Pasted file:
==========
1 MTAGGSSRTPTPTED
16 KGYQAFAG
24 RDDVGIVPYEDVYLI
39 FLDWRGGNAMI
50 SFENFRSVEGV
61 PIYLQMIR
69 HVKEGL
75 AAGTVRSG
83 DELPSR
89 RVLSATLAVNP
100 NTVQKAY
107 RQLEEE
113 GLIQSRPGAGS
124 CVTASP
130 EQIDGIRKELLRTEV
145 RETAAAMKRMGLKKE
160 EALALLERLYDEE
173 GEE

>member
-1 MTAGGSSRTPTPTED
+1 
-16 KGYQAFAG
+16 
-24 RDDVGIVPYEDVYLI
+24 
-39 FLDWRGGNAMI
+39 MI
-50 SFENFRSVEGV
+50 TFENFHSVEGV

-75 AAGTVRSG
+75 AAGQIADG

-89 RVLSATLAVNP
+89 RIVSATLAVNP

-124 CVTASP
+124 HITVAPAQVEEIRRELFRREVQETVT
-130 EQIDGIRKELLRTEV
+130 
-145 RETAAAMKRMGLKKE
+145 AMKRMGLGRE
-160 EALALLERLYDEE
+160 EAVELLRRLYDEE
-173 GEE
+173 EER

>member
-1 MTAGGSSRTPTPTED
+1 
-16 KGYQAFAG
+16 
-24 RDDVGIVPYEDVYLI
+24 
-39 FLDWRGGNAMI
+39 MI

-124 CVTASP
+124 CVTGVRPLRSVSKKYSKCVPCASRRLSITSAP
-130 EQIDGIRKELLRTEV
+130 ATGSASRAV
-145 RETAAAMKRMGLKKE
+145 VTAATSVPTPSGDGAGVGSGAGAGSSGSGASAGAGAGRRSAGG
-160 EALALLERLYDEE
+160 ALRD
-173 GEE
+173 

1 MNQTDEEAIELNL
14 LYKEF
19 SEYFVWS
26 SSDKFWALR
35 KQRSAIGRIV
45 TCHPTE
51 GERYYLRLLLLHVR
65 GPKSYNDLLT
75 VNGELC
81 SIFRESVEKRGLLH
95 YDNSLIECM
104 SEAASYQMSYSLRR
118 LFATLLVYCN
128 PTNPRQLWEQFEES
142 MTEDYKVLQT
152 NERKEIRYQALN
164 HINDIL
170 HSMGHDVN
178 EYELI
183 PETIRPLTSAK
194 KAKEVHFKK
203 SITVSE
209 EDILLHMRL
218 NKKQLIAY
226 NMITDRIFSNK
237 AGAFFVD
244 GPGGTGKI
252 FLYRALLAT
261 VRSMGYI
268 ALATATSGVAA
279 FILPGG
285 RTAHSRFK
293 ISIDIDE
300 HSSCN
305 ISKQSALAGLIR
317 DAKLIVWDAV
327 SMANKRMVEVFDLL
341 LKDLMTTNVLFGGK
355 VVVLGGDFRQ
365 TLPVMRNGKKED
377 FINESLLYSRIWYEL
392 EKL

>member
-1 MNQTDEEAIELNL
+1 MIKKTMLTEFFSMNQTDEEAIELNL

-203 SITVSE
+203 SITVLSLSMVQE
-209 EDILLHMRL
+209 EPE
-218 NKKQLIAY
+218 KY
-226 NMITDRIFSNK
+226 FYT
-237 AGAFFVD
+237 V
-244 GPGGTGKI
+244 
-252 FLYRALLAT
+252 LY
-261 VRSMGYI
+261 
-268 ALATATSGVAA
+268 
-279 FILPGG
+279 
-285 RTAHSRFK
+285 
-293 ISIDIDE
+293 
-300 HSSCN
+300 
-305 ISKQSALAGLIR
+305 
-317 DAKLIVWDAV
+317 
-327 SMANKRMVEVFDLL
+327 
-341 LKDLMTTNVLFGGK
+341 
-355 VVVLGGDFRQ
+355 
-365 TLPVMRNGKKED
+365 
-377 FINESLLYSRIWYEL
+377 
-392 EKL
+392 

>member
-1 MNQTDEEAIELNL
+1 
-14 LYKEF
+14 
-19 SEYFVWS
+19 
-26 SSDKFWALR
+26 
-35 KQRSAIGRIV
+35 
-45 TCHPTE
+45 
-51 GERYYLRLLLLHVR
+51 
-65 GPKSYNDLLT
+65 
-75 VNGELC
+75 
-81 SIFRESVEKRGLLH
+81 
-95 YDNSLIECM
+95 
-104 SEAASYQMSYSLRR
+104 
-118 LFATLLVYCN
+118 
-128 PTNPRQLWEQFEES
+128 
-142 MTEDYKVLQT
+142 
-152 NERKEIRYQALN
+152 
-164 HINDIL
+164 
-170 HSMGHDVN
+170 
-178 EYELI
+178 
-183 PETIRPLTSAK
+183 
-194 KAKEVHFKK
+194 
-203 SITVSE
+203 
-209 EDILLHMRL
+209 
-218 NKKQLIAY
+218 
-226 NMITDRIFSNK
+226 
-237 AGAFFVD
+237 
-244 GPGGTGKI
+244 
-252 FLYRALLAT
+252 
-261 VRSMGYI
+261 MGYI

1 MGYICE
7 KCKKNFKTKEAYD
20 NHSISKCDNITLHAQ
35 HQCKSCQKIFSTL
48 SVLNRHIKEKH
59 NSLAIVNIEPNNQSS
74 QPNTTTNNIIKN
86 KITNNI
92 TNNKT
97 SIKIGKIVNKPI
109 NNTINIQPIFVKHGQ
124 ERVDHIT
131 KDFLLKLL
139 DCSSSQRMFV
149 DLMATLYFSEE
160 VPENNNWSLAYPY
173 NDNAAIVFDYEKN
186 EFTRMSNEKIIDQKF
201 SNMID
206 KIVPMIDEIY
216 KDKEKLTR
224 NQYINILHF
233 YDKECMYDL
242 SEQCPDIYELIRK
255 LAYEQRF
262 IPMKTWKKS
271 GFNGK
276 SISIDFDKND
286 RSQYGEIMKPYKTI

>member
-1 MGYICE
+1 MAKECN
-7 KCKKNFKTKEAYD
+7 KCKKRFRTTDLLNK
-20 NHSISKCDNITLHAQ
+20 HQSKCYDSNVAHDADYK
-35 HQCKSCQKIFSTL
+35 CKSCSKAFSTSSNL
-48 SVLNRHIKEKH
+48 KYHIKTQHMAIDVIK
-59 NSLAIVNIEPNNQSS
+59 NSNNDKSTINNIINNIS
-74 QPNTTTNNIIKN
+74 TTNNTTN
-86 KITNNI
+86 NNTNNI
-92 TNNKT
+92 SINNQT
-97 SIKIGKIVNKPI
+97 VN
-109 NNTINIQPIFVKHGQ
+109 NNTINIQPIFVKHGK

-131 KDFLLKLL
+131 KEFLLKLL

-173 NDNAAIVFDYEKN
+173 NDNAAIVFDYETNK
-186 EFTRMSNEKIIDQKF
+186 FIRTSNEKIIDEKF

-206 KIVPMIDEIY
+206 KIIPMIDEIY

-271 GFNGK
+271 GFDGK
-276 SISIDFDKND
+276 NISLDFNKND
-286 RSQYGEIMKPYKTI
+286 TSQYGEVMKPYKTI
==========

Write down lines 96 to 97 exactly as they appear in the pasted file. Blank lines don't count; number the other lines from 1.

300 HSSCN
305 ISKQSALAGLIR